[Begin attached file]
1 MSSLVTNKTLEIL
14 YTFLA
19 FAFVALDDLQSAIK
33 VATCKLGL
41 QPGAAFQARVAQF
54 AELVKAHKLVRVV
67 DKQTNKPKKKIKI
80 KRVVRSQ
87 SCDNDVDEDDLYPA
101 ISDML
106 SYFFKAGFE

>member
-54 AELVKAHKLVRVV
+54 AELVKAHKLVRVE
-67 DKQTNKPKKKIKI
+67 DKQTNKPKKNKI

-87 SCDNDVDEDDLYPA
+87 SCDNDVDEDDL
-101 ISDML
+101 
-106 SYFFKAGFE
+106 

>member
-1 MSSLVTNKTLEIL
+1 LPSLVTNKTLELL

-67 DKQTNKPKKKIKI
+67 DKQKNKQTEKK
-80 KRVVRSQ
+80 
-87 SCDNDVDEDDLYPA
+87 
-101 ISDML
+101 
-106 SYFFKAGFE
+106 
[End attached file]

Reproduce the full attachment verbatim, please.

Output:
1 MSSLVTNKTLEIL
14 YTFLA
19 FAFVALDDLQSAIK
33 VATCKLGL
41 QPGAAFQARVAQF
54 AELVKAHKLVRVV
67 DKQTNKPKKKIKI
80 KRVVRSQ
87 SCDNDVDEDDLYPA
101 ISDML
106 SYFFKAGFE

>member
-54 AELVKAHKLVRVV
+54 AELVKAHKLVRVE
-67 DKQTNKPKKKIKI
+67 DKQTNKPKKNKI

-87 SCDNDVDEDDLYPA
+87 SCDNDVDEDDL
-101 ISDML
+101 
-106 SYFFKAGFE
+106 

>member
-1 MSSLVTNKTLEIL
+1 LPSLVTNKTLELL

-67 DKQTNKPKKKIKI
+67 DKQKNKQTEKK
-80 KRVVRSQ
+80 
-87 SCDNDVDEDDLYPA
+87 
-101 ISDML
+101 
-106 SYFFKAGFE
+106 